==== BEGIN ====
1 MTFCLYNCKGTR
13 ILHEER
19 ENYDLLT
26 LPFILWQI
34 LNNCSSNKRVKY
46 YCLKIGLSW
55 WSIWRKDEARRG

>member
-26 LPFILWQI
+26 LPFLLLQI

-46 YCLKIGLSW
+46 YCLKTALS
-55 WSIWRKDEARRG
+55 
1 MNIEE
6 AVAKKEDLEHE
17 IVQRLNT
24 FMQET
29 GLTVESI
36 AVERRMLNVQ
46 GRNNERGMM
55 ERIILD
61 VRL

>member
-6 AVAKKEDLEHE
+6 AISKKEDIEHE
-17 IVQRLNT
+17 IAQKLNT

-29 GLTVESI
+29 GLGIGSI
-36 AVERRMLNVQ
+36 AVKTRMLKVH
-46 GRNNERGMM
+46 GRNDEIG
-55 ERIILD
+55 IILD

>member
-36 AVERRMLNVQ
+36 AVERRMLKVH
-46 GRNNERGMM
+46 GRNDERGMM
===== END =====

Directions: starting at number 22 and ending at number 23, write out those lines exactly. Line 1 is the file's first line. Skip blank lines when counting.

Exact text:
55 ERIILD
61 VRL